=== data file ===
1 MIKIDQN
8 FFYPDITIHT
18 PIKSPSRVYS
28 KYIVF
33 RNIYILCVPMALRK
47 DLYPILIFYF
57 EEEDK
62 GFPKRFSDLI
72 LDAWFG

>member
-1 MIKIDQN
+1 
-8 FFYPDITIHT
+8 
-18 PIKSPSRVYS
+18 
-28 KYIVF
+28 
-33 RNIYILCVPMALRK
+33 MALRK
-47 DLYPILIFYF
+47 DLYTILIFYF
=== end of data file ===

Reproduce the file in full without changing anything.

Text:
1 MIKIDQN
8 FFYPDITIHT
18 PIKSPSRVYS
28 KYIVF
33 RNIYILCVPMALRK
47 DLYPILIFYF
57 EEEDK
62 GFPKRFSDLI
72 LDAWFG

>member
-1 MIKIDQN
+1 
-8 FFYPDITIHT
+8 
-18 PIKSPSRVYS
+18 
-28 KYIVF
+28 
-33 RNIYILCVPMALRK
+33 MALRK
-47 DLYPILIFYF
+47 DLYTILIFYF